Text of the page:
There are four important board committees: executive, audit, compensation, and nominating. There may be more committees depending on corporate philosophy, which is determined by an ethics committee and special circumstances relating to a particular company's line of business. Let's take a closer look at the four main committees:
- The Executive Committee is made up of a small number of board members that are readily accessible and easily convened, to decide on matters subject to board consideration that must be decided on expeditiously, such as a quarterly meeting. Executive committee proceedings are always reported to and reviewed by the full board. Just as with the full board, investors should prefer that independent directors make up the majority of an executive committee.
- The Audit Committee works with the auditors to make sure that the books are correct and that there are no conflicts of interest between the auditors and the other consulting firms employed by the company. Ideally, the chair of the audit committee is a Certified Public Accountant (CPA). Often, a CPA is not on the audit committee, let alone on the board. The New York Stock Exchange (NYSE) requires that the audit committee include a financial expert, but this qualification is typically met by a retired banker, even though that person's ability to catch fraud may be questionable. The audit committee should meet at least four times a year in order to review the most recent audit. An additional meeting should be held if other issues need to be addressed.
- The Compensation Committee is responsible for setting the pay of top executives. It seems evident that the CEO or other people with conflicts of interest should not be on this committee, but you'd be surprised at the number of companies that allow just that. It is important to check if the members of the compensation board are also on the compensation committees of other firms because of the potential conflict of interest. The compensation committee should meet at least twice a year. Having only one meeting may be a sign that the committee meets to approve a pay package that was created by the CEO or a consultant without much debate.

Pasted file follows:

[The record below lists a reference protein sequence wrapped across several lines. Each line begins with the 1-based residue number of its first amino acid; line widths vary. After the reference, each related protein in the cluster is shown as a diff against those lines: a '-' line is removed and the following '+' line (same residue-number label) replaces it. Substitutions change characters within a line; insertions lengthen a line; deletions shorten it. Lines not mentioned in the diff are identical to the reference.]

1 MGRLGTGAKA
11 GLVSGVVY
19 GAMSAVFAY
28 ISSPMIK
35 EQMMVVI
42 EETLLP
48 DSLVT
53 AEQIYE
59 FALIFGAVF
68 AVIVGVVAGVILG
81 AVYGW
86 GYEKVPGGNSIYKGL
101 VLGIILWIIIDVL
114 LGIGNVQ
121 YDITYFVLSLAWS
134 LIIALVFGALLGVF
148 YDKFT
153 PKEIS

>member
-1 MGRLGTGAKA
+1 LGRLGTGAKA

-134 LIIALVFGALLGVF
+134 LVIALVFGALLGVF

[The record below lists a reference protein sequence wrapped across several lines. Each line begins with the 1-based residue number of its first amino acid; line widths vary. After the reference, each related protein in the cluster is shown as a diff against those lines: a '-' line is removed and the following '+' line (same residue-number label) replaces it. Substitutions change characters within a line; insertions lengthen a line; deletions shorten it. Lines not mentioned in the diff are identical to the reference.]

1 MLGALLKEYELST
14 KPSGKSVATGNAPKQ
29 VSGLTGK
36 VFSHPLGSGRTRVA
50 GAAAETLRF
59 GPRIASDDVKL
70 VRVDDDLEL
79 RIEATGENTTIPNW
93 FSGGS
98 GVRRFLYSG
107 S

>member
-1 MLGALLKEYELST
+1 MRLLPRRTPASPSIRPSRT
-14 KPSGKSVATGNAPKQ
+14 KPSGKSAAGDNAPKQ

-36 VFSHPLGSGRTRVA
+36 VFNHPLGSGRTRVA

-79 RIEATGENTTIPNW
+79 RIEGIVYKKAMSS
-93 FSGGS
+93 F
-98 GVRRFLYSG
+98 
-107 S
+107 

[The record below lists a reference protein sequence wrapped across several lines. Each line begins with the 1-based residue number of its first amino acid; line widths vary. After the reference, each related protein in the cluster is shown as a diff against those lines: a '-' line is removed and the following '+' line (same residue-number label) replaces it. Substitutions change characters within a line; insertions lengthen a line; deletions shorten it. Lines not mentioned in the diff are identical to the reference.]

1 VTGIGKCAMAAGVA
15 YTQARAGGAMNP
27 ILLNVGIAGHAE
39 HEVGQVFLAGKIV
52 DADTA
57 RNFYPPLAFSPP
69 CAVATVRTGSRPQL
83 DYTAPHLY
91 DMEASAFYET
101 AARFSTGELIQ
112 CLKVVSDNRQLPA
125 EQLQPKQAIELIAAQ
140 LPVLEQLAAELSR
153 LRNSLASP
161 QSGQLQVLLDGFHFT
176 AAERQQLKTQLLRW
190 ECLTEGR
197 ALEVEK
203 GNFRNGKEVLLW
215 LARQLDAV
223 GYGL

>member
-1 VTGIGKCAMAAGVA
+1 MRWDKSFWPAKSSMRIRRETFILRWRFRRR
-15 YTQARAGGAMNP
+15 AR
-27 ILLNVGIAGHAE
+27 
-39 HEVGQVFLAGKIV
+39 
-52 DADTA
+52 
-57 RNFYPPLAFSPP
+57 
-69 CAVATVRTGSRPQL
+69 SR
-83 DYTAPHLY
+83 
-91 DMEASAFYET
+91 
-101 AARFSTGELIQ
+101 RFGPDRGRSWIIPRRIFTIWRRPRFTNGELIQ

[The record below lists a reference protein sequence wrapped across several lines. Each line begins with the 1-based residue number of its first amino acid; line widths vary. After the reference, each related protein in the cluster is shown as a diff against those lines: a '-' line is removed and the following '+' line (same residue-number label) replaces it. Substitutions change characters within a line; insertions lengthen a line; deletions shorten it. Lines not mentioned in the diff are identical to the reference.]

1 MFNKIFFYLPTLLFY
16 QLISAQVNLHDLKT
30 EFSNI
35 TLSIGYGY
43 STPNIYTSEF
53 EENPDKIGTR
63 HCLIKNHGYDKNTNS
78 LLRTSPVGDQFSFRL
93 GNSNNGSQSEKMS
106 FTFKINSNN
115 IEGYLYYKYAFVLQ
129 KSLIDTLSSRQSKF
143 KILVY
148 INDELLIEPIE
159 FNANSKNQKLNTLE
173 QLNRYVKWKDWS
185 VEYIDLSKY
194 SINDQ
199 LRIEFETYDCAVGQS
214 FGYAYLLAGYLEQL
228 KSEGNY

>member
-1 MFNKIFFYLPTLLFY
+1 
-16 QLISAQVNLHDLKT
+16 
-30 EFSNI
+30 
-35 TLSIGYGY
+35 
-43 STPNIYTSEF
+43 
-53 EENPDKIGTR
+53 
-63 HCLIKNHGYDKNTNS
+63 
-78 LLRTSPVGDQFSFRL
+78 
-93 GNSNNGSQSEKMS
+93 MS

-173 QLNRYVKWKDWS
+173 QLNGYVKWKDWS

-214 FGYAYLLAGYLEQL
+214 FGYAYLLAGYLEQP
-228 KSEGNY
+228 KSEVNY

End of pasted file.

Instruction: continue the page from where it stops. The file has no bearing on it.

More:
- The Nominating Committee is responsible for nominating people to the board. The nomination process should aim to bring on people with independence and a skill set currently lacking on the board.
4. Other Commitments and Time Constraints
The number of boards and committees a board member is on is a key consideration when judging the effectiveness of a member.
The following chart from the survey shows the time commitments of board members of the 1,700 largest U.S. public companies, according to the study's 2003 data. This indicates that the majority of board members sit on no more than three boards. What this data does not specify is the number of committees to which these people belong.
You'll often find that independent board members serve on both the audit and compensation committees and are also on three or more other boards. You have to wonder how much time a board member can devote to a company's business if the person is on multiple boards. This situation also raises questions about the supply of independent outside directors. Are these people pulling double duty because there's a lack of qualified outsiders?
5. Related Transactions
Companies must disclose any transactions with executives and directors in a financial note entitled "Related Transactions." This reveals actions or relationships that cause conflicts of interest, such as doing business with a director's company or having relatives of the CEO receiving professional fees from the company. For related reading, see "An Investor's Checklist To Financial Footnotes" and "Footnotes: Early Warning Signs for Investors."
The Bottom Line
The composition and performance of a board of directors say a lot about its responsibilities to a company's shareholders. A board loses credibility if material shortcomings in this checklist compromise its objectivity and independence. Substandard governance practices poorly serve investors.